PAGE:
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Open Retropubic Prostatectomy for Benign Prostatic Hyperplasia (BPH)

What does the procedure involve?

Removal of the obstructing portion of the prostate gland through an abdominal incision when the prostate gland is too big to remove using a telescope.

What are the alternatives to this procedure?

Alternatives to this procedure include drugs to shrink or relax the prostate, long-term catheter drainage, Holmium laser removal of the prostate and telescopic removal of prostate obstruction (TURP).

What should I expect before the procedure?

If you regularly take aspirin or clopidogrel, you must mention this to Dr Nathan because these drugs can cause increased bleeding after surgery. Stopping them may reduced the risk of bleeding but this can result in increased clotting, which may also carry a risk to your health. You will need to discuss the risks and benefits of the treatment with Dr Nathan

You will usually be admitted to hospital on the same day as your surgery. You may receive an appointment for a “pre-assessment” to assess your general fitness for anaesthesia.

Immediately before the operation, the anaesthetist may give you a pre-medication, which will make you dry-mouthed and pleasantly sleepy.

Please tell your DR Nathan (before your surgery) if you have any of the following:

  • An artificial heart valve.
  • A coronary artery stent.
  • A heart pacemaker or defibrillator.
  • An artificial joint.
  • An artificial blood-vessel graft.
  • A neurosurgical shunt.
  • Any other implanted foreign body.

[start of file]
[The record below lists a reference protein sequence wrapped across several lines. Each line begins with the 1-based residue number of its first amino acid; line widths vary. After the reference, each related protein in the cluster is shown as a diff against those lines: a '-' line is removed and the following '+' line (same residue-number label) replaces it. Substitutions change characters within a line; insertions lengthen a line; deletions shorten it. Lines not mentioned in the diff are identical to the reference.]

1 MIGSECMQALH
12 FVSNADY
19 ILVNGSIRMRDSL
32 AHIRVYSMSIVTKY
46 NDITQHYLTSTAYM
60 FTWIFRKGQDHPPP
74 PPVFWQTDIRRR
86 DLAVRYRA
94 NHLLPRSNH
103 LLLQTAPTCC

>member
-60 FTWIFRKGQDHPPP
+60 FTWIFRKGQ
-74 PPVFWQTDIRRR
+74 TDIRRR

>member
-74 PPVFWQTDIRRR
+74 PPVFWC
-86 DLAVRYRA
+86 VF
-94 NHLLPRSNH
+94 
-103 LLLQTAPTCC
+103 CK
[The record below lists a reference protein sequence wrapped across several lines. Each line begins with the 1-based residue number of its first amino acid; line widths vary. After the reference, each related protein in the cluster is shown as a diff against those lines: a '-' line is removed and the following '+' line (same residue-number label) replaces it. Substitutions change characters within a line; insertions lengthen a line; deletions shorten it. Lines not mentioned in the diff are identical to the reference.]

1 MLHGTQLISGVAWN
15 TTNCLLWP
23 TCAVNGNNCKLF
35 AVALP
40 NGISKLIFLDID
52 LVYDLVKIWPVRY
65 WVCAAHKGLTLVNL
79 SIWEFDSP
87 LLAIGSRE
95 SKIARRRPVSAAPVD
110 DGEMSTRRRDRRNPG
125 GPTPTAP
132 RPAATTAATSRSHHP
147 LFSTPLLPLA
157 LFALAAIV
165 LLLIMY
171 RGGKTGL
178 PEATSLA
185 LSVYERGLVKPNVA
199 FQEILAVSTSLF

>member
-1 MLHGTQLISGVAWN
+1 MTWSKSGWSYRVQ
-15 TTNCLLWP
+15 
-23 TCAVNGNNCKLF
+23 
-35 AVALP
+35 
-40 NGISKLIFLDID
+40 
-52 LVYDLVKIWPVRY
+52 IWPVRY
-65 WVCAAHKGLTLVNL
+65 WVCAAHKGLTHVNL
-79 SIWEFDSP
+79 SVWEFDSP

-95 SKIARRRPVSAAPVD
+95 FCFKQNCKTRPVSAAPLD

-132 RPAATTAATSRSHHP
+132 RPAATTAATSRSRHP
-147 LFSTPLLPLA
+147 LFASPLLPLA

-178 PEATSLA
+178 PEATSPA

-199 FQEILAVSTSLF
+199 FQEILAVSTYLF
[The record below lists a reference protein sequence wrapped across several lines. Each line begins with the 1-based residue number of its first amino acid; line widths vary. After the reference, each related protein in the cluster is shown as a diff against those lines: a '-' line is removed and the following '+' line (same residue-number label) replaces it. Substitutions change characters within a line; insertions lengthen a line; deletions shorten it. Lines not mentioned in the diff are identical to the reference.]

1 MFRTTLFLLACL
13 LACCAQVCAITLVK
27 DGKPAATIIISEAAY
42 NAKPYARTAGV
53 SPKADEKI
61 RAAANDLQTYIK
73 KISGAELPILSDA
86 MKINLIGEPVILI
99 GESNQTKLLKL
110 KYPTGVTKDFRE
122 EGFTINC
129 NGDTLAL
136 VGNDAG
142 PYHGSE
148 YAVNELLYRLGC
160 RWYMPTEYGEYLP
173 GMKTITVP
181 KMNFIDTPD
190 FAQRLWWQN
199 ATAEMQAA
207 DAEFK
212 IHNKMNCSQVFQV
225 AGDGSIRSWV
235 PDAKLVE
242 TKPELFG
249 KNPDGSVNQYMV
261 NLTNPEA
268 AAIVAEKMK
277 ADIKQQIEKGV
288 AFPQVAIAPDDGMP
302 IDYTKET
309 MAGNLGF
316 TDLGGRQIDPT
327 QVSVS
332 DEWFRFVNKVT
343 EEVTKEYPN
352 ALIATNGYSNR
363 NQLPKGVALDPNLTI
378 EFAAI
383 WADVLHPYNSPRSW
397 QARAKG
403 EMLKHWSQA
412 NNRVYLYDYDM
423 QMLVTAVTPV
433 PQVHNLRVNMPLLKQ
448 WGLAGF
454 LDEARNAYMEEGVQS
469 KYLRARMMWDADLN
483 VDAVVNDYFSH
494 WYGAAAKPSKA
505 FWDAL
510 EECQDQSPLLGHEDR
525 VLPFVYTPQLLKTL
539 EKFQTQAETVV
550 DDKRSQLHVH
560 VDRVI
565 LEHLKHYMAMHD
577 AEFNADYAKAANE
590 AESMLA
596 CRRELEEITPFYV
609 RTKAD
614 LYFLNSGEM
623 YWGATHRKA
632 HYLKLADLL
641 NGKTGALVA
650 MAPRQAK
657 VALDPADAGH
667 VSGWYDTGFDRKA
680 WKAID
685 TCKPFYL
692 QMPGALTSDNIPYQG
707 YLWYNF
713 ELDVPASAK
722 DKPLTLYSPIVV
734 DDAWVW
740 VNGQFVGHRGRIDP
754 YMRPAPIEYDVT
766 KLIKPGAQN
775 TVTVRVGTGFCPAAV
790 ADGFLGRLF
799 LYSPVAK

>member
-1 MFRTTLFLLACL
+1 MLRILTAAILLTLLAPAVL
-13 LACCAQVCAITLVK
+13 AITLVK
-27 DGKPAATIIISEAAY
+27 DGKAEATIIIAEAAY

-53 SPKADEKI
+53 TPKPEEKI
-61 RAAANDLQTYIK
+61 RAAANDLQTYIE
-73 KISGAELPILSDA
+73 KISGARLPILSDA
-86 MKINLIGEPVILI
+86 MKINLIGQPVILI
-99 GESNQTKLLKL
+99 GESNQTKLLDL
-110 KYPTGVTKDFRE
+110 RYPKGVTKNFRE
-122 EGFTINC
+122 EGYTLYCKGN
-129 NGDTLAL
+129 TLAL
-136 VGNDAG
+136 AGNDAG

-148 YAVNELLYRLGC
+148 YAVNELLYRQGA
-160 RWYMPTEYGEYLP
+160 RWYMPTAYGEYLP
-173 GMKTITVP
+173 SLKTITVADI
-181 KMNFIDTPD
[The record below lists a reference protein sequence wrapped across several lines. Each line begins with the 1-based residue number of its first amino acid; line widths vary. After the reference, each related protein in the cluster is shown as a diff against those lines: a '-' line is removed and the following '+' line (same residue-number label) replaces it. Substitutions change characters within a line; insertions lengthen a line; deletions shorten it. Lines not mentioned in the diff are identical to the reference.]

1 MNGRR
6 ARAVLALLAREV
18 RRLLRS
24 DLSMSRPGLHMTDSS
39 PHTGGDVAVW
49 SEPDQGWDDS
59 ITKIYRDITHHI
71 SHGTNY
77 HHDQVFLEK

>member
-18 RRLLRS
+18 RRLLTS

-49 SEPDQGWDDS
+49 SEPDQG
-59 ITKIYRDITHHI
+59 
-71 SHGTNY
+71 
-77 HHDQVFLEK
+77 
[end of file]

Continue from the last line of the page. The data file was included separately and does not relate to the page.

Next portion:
• A regular prescription for warfarin, aspirin or clopidogrel (Plavix®).
  • A previous or current MRSA infection.

What happens during the procedure?

Either a full general anaesthetic (where you will be asleep) or a spinal anaesthetic (where you are unable to feel anything from the waist down) will be used. All methods reduce the level of pain afterwards. Your anaesthetist will explain the pros and cons of each type of anaesthetic to you. You will usually be given injectable antibiotics before the procedure, after checking for any allergies.

The operation is performed through an incision in the lower part of your tummy, after a telescope inspection of your bladder. The outer shell of the prostate gland is incised the central obstructing part of the prostate is removed by finger dissection (pictured). A bladder catheter and a drain are inserted at the end of the procedure. The procedure normally takes 45 to 60 minutes.

What happens immediately after the procedure?

You will have some bleeding from the prostate area after the operation but the urine usually clears of blood after 48 hours. Some patients, however, may lose more blood for longer. If the loss is large, you may require a blood transfusion to prevent you from becoming anaemic. You will be able to eat and drink the morning after the operation; this may be allowed earlier after a spinal anaesthetic. The wound drain is usually removed after two to four days and the catheter after four to six days, after which urine can be passed in the normal way. At first, you may get pain when passing urine and it may come more frequently than normal. Any discomfort can be relieved by tablets or injections and the frequent passage usually improves within a few days. It is not unusual for your urine to turn bloody again after catheter removal. Some patients cannot pass urine at all after the operation. If this happens, we normally pass another catheter to let the bladder recover before trying again without the catheter. The average hospital stay is seven days.